In a New York Times op-ed. former AUSA turned Minnesota lawprof Mark Osler did a mitzvah by explaining the game played in drug sentencing. After noting some of the problems recently raised about mandatory minimums, the pardon game and absurdly long Guidelines sentences, he goes on:
Unfortunately, none of this addresses a very basic underlying problem: We continue to use the weight of narcotics as a proxy for the culpability of an individual defendant, despite this policy’s utter failure. If a kingpin imports 15 kilograms of cocaine into the country and pays a trucker $400 to carry it, they both face the same potential sentence. That’s because the laws peg minimum and maximum sentences to the weight of the drugs at issue rather than to the actual role and responsibility of the defendant. It’s a lousy system, and one that has produced unjust sentences for too many low-level offenders, created racial disparities and crowded our prisons.
This echoes the issues raised by EDNY Judge John Gleeson in Dossie and Diaz, but brings it to a level that has provided the core for criminal enhancement for so long, and in so many ways, that it’s really not given much thought anymore by criminal defense lawyers. Whether state or federal, the severity of a drug crime is dictated by the weight of the drugs. That’s how it’s done, and we take it for granted.
Apparently, we shouldn’t. When I first read Osler’s op-ed, it struck me as a well-conceived message, but one that most people with any interest in the subject would likely be aware of. It was great to see it make the op-ed page of the Times, of course, because it will be read by a far broader audience than those who are already interested, and that’s good. But its content was well known, and its path, well-worn.
But then I saw Radley Balko’s post about the piece, and it dawned on me that I was dead wrong. I was shocked, but this was important.
Now that the Obama administration and much of the political right is on board with reform, we may have finally turned a corner with respect to harmful, unjust, completely irrational sentences we’ve been imposing on people convicted of drug offenses. But there’s another aspect to drug sentencing that’s just as ridiculous but hasn’t received nearly as much attention — the way authorities weight the quantity of a drug when determining how to charge someone.
Radley is one of those very rare animals, a non-lawyer who has a remarkably good grasp of criminal justice and has accumulated a wealth of knowledge about the system. He’s so good that it’s easy to forget sometimes that he’s not one of us, and indeed his work, most notably his book, The Rise of the Warrior Cop, is a seminal piece in how we got into this mess. And so I take for granted that he knows all this stuff.
I was surprised. Perhaps I’m misreading his post, and it’s more about the lack of attention shown to this piece of the puzzle than the piece itself, but it occurred to me that if someone as knowledgeable as Radley hadn’t really given much thought to the fact that the drug mule is charged based on weight, then perhaps this is an issue ripe for far more public discussion.
There is an old cartoon, I believe from the New Yorker, where a defendant pled to a judge that it’s not his fault that he was carrying a kilo of drugs, as he was never any good with the metric system. If I can find it, I’ll add it in here. But when a person is prosecuted based upon an arbitrary distinction, that he carried a certain number of grams of dope (because we can all distinguish between the weight of 7 grams and 8, right?) it should reflect a significant difference in crime and sentence.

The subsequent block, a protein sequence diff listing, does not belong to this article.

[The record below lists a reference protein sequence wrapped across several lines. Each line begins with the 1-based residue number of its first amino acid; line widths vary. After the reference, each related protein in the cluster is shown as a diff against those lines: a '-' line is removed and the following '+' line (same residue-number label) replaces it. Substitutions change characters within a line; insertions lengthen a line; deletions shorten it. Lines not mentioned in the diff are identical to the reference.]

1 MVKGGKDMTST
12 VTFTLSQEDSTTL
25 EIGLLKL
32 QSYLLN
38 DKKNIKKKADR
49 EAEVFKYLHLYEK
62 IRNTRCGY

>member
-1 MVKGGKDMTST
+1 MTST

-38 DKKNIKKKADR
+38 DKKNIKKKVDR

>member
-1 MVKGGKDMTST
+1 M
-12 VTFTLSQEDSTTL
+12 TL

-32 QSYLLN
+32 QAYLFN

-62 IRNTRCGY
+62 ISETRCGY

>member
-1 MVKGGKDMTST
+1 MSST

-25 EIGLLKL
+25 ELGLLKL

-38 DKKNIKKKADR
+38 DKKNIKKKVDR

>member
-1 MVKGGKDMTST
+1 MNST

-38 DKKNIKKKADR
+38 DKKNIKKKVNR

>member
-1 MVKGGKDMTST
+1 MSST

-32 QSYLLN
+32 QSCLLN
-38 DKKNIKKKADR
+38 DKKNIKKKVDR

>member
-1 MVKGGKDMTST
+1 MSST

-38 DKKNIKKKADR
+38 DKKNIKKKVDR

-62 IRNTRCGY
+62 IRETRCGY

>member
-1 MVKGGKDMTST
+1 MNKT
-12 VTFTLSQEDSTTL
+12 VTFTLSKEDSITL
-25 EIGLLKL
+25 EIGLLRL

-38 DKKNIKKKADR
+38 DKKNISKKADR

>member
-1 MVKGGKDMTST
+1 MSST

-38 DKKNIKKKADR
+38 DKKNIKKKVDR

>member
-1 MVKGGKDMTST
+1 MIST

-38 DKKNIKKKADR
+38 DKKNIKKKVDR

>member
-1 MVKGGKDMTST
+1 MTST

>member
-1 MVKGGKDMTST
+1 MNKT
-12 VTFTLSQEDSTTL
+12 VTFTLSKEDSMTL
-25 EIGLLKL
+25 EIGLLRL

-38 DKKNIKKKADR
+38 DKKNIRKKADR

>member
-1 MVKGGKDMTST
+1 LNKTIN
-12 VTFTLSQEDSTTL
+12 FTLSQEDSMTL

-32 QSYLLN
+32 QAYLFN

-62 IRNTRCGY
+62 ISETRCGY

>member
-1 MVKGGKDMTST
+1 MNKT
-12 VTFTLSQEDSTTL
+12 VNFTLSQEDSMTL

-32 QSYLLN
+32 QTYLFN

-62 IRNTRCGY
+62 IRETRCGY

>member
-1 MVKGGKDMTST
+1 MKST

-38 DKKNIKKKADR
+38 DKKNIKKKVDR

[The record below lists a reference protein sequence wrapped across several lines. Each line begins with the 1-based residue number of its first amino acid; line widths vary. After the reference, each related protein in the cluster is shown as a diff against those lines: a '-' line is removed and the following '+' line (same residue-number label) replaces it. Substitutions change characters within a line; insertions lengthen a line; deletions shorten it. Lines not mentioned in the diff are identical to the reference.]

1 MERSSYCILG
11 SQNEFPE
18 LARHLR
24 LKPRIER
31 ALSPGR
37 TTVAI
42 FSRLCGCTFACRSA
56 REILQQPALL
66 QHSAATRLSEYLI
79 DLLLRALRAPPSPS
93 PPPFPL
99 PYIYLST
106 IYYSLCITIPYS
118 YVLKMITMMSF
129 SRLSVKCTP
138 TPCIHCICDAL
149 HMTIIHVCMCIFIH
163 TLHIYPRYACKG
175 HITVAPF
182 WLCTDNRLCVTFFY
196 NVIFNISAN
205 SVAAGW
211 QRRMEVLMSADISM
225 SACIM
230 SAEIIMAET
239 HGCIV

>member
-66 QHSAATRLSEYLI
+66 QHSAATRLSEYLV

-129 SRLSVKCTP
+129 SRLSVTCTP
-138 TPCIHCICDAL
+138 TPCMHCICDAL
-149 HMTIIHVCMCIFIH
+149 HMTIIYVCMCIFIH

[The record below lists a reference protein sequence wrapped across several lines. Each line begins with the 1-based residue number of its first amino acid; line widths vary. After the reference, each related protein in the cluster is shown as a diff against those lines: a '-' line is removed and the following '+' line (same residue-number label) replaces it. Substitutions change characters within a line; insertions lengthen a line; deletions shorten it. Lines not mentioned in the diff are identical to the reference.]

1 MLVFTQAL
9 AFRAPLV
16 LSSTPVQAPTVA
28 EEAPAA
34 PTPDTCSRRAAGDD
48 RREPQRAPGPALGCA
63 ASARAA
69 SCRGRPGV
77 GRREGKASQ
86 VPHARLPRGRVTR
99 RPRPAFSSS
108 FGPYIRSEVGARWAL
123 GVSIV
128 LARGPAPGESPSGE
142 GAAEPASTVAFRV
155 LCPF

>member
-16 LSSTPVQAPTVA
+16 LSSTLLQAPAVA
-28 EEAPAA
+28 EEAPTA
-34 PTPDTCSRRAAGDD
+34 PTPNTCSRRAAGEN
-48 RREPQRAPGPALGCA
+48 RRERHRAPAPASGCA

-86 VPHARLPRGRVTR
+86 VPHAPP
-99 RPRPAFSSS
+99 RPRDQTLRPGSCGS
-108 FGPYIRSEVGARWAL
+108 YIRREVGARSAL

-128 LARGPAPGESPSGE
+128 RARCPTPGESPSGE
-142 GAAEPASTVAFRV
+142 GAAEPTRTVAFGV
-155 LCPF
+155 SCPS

Radley goes on to discuss a related, but separate, issue, that drug weight is aggregate rather than pure. In other words, ten kilos of cocaine can contain 9 kilos of baby laxative, cut as it’s called in the trade, and only one of active narcotic, but it’s still ten kilos for the purpose of charging and sentence. This is a policy decision, that the purity of the drug is not considered, even though it tells a great deal about where the defendant is on the food chain of drugs. The higher the purity, the higher on the food chain, as drugs get “stepped on,” or diluted, at each level down the chain.
This applies even with less obvious drugs, such as marijuana, where the weight of stalks and stems of seized marijuana plants can be included in aggregate weight even though they are useless as drugs. The message is, you pay by the pound, regardless. It simplified the police and prosecutorial function, even as it undermines any doctrinal justification for the charge and sentence.
For those of us in the trenches, these are old news, old issues that we had long forgotten matter immensely but may remain off the public’s radar. As we discuss the failings of the system in general, and drug prosecutions in particular, these are huge, fundamental components of how low level people, “minimal participants” in Guidelines lingo, find themselves staring at life plus cancer sentences. Sometimes, they don’t have the slightest clue what the weight involved might be, never touching any drug. And yet, they are held legally culpable for every iota.
That we (I?) may have taken all this for granted is a mistake. As Radley and Osler note, this too needs to be brought to the public’s attention, and this too needs to be subject to scrutiny. As Osler wrote, this is a proxy for culpability, and it’s a lousy one. Damn right.